Selling the vehicle online is an efficient route to market due to the physical size of the country. The vehicle is marketed online but does not move until it has been purchased by the buyer thus reducing the need for insurance companies incurring expensive transport costs. Offering salvage vehicles for sale online to a wide range of buyers also ensures the insurance company gets the best price.
The Autorola proposition has transformed the market as previously salvage stock would just be offered to local trade buyers, or it would be taken to a regional storage yard incurring huge transport costs to be auctioned. Online remarketing not only speeds up the sale but also ensures it remains a highly cost-effective process.
Overall the Australian economy is looking forward to more years of stability, but with the advent of the growth in personal leases and the end of domestic car production the automotive sector continues to reinvent itself.
Despite dipping slightly in March on concerns over rising global protectionism, business confidence and conditions remain rosy in Australia, boding well for non-mining business investment. In addition, consumer confidence remained positive in April. However, the labour market has cooled in recent months, and although retail sales surprised on the upside in February, early signs suggest momentum was not maintained in March amid weak wage growth and consumers’ high debt. This comes after economic growth slowed in Q4 on a negative contribution from the external sector and lower construction investment, as large mining projects neared completion. In annual terms, retail sales grew 4.4% in March, up from 3.0% in February. As a result, growth in annual average retail sales rose to 2.8% in March from 2.6% in February.
In late March, the Government announced it was delaying its flagship corporate tax bill due to a lack of support in the Senate, where the Liberal-National coalition lacks a parliamentary majority. Promoted by the administration as vital to attracting investment, there are concerns over the potential impact on the budget deficit.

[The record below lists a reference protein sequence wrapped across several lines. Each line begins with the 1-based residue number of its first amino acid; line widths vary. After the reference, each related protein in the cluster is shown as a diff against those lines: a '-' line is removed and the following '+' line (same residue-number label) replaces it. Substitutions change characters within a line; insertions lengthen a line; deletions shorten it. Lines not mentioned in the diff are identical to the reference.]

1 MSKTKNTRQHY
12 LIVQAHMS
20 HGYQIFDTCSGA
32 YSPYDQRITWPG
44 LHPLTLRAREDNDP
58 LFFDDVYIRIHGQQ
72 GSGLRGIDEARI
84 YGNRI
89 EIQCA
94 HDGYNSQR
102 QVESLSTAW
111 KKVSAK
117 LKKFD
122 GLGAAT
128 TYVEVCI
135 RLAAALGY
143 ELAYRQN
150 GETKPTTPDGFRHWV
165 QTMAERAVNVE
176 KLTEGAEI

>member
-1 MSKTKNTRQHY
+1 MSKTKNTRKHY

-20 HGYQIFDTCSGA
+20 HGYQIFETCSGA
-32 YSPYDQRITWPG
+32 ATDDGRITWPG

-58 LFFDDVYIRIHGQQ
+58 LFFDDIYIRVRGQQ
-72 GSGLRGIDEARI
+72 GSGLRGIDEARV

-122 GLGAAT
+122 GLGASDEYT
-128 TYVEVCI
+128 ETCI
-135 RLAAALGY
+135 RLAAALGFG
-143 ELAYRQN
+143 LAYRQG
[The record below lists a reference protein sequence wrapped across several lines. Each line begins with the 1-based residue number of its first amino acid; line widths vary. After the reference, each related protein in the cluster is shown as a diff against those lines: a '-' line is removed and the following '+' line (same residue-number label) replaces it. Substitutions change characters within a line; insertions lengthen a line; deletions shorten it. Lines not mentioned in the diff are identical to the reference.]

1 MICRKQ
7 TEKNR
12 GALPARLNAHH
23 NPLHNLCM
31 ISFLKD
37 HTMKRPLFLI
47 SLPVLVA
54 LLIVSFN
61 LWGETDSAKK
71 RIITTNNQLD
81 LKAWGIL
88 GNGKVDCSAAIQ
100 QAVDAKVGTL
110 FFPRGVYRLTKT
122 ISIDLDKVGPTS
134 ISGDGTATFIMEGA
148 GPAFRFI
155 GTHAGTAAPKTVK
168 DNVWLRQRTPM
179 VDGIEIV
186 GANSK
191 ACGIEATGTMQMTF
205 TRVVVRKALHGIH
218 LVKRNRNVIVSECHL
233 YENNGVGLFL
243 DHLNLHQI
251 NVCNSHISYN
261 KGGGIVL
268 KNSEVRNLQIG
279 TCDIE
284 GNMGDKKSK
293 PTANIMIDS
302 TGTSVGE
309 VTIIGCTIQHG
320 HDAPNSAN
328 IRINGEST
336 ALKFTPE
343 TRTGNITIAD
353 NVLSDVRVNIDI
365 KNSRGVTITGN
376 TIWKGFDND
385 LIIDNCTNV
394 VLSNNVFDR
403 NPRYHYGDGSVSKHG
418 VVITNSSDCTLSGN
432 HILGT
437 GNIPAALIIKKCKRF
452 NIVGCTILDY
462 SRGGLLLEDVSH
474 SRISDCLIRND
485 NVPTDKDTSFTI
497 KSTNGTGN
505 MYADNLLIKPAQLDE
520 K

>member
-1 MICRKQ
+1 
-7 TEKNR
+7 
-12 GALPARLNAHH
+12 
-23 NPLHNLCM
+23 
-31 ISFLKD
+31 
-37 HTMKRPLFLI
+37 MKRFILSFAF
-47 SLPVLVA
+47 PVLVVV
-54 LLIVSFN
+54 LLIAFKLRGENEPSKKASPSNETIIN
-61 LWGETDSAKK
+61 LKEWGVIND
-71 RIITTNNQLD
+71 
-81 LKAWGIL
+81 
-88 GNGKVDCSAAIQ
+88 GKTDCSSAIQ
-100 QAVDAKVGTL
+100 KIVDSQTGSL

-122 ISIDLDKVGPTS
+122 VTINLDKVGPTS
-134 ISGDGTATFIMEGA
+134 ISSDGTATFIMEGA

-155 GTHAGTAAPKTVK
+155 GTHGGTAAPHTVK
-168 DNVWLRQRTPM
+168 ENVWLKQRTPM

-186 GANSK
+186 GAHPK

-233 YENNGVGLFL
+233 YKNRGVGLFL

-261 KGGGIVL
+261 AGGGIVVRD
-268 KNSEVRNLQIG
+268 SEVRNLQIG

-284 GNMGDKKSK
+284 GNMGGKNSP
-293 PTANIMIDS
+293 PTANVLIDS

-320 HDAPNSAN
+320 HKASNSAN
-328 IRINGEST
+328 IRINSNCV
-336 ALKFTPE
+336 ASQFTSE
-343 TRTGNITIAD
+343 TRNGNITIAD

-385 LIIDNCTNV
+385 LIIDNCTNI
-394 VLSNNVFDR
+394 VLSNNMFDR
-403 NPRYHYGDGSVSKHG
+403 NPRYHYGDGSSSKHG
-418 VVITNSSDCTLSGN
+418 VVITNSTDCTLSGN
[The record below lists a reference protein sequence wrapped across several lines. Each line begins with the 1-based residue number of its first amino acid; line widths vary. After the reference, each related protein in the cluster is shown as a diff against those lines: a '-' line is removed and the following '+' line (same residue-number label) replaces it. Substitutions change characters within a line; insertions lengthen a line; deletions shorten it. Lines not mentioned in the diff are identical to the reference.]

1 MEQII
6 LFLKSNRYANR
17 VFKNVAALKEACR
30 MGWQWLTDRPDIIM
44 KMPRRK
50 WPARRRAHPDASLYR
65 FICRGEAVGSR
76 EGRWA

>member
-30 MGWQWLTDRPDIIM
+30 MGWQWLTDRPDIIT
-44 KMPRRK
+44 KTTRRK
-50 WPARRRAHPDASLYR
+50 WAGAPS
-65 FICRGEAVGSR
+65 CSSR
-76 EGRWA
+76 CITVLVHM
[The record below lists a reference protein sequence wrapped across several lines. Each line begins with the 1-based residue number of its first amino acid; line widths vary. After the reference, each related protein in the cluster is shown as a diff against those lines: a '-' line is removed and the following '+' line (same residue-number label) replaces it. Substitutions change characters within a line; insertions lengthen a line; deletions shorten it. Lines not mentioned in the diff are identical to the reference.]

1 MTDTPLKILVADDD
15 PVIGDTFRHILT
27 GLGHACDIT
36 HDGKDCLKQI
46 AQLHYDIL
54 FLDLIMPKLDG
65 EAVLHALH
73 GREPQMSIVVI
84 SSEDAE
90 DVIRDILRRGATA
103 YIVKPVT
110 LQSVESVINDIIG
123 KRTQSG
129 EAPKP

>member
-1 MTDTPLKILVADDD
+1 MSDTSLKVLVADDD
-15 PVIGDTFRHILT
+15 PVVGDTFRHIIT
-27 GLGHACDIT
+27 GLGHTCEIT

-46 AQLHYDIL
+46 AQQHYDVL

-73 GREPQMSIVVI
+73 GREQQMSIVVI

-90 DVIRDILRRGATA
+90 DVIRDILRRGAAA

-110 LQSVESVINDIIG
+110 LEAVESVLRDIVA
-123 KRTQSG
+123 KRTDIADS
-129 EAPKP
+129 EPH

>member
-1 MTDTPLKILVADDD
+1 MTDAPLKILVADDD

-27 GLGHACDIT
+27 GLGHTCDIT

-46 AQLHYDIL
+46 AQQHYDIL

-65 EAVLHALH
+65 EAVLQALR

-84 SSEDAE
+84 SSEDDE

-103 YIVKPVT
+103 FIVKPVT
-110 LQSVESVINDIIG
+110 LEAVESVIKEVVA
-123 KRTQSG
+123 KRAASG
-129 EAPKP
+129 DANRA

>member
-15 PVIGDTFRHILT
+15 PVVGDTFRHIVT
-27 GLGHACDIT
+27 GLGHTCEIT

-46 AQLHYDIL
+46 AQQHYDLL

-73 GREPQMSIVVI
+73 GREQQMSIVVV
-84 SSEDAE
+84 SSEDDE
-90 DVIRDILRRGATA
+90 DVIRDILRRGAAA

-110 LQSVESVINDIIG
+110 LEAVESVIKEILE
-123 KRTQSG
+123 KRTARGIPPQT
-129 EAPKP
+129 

The economy should be buoyed this year by stronger LNG exports as new projects come onstream. In addition, non-mining investment will likely increase at a robust pace, supported by loose monetary policy, population growth and dynamic global economic activity. However, meagre wage growth and high levels of household debt will continue weighing on the economy. FocusEconomics panelists expect GDP to expand 2.7% in 2018, unchanged from last month’s forecast, and 2.7% again in 2019.
Nominal retail sales growth in March was flat over the previous month in seasonally-adjusted terms, down from February’s 0.6% increase and coming below market expectations of a 0.3% rise. Higher sales in food retailing offset contractions in department store sales, as well as in sales of household goods, and clothing, footwear and personal accessories.
The business confidence index produced by the National Australia Bank (NAB) increased to 10 points in April from 8 points in March. The series thus moved further above its long-run average and the neutral zero-point threshold, indicating that Australian businesses are largely optimistic regarding economic conditions.
Looking at the sector-by-sector picture, the construction, mining, and transport & utilities sectors grew more optimistic, while the manufacturing sector became slightly less optimistic. All sectors remain firmly in positive territory. Meanwhile, business conditions improved in April to an all-time high on the back of better trading conditions, profitability and employment. Forward orders, on the other hand, eased marginally but remained in positive territory, while the capacity utilisation rate edged up in April. Coupled with elevated profitability, this bodes well for non-mining business investment this year.